Yes, we’ve still got an issue with slow growth around the world, finds NAB’s Alan Oster. And we can expect more of the same for a while still. But there are brighter spots for the Australian economy, and with that, emerging opportunities for businesses.

Here’s what we heard when Alan took us through the bank’s data and modelling on the global and local economy.

Watch the webinar

Growing pains for the global economy 

It’s a complex and concerning time in international affairs, and in turn, the global economy.

Conflicts in Ukraine and the Middle East are buffeting commodity and trade markets, while potential fallout from regional tensions around China remains difficult to predict.

Beyond geo-political matters, Alan shared a series of economic data showing that “the world is not your friend”. There’s been a broad economic slowdown in major economies on the back of central bank efforts to tame inflation. The effect of increased rates is taking its desired effect – and hurting growth. Major manufacturing economies, like Germany and China, have taken a hit and consumers aren’t spending. America has been an exception – though it won’t be immune, with Alan anticipating the US will have its turn later this year.

While interest rate cuts are expected to begin trickling through international markets over the coming 12 months, the global growth forecast for 2024 is just 2.9%. Then, just marginal increases in 2025 and 2026.

But, in Australia

Things are looking a bit better.

While we haven’t avoided the impacts of higher interest rates and a slowing global economy, the general outlook over the coming period holds reason for optimism.

At the time of this webinar, 23 April, the NAB was anticipating inflation to fall to 3% by the end of the year, and 2.5% in 2025. With this, a long-awaited rate cut by the RBA could greet punters on Melbourne Cup Day. This will be heartening for many SMEs. Things may alter slightly with the recent inflation figures announced on 24 April being higher than market analysts predicted. Although many businesses have adapted to this ‘new normal’ of high costs, inflation is still hurting businesses. As well as being a prominent response in NAB’s surveys, Banjo’s latest SME Compass report found that inflation is a pain-point for about 40% of operators – and something that’s impacting their growth.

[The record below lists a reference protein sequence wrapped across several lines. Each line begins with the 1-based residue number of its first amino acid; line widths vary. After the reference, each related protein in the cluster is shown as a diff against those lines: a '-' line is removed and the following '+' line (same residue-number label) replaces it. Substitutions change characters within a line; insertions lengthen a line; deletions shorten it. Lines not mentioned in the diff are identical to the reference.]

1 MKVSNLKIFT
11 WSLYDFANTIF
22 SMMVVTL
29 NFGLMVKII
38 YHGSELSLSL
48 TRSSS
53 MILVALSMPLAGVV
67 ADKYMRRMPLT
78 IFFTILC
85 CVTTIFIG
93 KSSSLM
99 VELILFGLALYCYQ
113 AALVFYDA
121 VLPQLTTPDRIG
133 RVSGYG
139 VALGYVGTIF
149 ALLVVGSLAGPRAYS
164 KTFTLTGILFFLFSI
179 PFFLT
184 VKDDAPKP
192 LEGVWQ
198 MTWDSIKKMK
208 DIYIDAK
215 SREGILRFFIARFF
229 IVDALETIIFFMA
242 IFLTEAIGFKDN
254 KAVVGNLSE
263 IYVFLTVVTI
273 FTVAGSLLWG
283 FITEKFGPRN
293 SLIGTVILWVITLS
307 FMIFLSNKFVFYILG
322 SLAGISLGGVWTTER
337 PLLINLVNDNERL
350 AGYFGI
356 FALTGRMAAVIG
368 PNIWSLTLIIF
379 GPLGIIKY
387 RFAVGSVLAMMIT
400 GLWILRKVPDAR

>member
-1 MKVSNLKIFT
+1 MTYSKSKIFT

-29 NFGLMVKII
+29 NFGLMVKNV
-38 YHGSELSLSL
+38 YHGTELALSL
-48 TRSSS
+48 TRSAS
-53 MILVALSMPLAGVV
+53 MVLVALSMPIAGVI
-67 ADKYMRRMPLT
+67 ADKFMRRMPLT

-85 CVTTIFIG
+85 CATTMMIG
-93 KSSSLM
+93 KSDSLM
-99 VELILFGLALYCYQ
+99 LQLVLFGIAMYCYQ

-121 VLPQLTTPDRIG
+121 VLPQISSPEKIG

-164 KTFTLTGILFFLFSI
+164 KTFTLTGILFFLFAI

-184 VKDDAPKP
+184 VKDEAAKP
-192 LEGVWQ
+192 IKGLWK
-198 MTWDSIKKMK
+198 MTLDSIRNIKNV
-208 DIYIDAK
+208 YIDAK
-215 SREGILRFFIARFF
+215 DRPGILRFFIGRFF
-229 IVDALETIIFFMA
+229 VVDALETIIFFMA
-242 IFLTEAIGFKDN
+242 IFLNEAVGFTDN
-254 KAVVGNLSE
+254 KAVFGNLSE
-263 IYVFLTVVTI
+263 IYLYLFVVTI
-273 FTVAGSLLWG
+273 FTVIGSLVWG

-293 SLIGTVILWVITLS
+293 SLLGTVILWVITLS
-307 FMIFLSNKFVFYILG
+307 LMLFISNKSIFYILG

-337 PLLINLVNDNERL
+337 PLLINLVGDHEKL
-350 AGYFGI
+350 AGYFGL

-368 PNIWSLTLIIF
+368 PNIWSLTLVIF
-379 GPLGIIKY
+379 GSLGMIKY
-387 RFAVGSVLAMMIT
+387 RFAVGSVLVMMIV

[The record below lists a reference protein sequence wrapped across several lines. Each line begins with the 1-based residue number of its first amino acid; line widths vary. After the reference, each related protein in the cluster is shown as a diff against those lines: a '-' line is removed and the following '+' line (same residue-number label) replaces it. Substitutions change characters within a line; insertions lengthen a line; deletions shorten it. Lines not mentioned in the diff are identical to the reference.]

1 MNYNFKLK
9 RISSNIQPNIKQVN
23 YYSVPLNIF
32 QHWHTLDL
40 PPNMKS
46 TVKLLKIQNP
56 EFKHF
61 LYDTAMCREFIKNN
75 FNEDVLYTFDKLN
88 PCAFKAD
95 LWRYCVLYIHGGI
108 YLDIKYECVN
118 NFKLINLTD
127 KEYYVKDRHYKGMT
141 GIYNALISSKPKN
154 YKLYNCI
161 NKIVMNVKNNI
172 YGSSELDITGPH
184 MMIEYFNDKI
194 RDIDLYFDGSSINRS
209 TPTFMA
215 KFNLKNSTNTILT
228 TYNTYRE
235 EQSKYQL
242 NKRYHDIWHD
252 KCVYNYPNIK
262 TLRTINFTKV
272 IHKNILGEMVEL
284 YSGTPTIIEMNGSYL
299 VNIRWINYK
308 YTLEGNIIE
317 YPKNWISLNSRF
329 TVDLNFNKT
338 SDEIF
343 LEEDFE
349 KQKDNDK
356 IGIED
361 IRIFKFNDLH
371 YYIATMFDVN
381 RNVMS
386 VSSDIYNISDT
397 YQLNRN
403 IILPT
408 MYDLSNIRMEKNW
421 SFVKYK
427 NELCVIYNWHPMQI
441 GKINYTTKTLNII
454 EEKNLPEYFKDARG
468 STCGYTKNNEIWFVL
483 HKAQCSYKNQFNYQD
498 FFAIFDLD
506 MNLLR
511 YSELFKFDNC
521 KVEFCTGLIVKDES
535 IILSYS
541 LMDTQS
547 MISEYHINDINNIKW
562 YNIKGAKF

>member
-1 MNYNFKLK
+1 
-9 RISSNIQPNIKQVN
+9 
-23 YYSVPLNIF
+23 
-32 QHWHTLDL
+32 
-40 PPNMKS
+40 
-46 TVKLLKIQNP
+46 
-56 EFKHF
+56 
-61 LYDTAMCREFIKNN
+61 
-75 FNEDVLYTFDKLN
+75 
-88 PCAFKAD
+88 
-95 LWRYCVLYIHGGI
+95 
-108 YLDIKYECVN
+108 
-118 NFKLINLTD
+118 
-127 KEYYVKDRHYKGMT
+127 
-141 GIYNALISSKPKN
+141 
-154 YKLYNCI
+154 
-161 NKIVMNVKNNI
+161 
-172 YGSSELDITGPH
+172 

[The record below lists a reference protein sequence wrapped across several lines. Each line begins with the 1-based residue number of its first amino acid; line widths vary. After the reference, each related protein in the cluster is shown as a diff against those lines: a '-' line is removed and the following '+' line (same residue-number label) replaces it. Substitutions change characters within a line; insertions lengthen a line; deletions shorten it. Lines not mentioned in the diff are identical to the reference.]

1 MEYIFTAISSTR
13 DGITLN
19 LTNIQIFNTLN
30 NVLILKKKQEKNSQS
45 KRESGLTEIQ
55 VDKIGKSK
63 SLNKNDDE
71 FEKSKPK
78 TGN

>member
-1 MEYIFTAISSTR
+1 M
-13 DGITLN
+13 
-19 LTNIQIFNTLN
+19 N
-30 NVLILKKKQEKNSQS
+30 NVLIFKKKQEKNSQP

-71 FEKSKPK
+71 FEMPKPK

After crawling through this year, NAB also sees economic growth returning to trend by late 2025, and jobs growth remaining robust, albeit not at a rate to stop unemployment drifting towards 4.5%.

Collectively, it’s a medium-term picture that Alan thinks would be the envy of many countries in the world.

What about SMEs?

And with these bright spots for the economy, there are also signs that businesses are gaining confidence – but not all, and not consistently. Indeed, there’s a real split in how different sectors, and states, are going.

NAB’s latest business survey shows healthy confidence levels among transport, finance and business services, and improved outlooks within mining and manufacturing industries. At the same time, optimism has vanished from retailers, and confidence is lower among wholesale and hospitality sectors.

Similarly, there’s great variation in forward orders and business conditions.

It’s something reflected in our March quarter Banjo Barometer, where loan applications were down for retailers and wholesalers, but on the up for transport and manufacturing sectors.
And it’s something that Alan notes in plans for how SMEs will price their product. Where 2023 saw businesses aiming to keep their profit margins, this year it's about maintaining market share.

In fact, ‘keeping the lights on’ is a real focus, with NAB finding that 35% of SMEs are most worried about staff turnover and labour and 34% concerned about cashflow.

A 'Tay Tay' spending model

The flow of cash from consumers is also confounding.

While experiences of financial hardship have been rising, and cost of living remains their key concern, Alan notes that consumers will still “spend when they want to”, with a case-in-point being people buying expensive tickets to see a Taylor Swift concert. (Alan noted that of the 0.3% retail sales in February, 0.2% was associated with the Taylor Swift tour!).

On other fronts, there’s been a quarterly bounce in expectations for making major purchases in the coming year. However, this doesn’t appear likely to come via the Stage 3 tax cuts, with NAB finding more than 50% of taxpayers will save the extra money and pay down debt.

Supporting consumers to shake off this defensive position will be on the minds of the RBA as the focus shifts from fighting inflation to stimulating the economy.

And with that, Alan sees a run of rate cuts through 2025, along with a return to target ranges for Australia’s major economic indicators.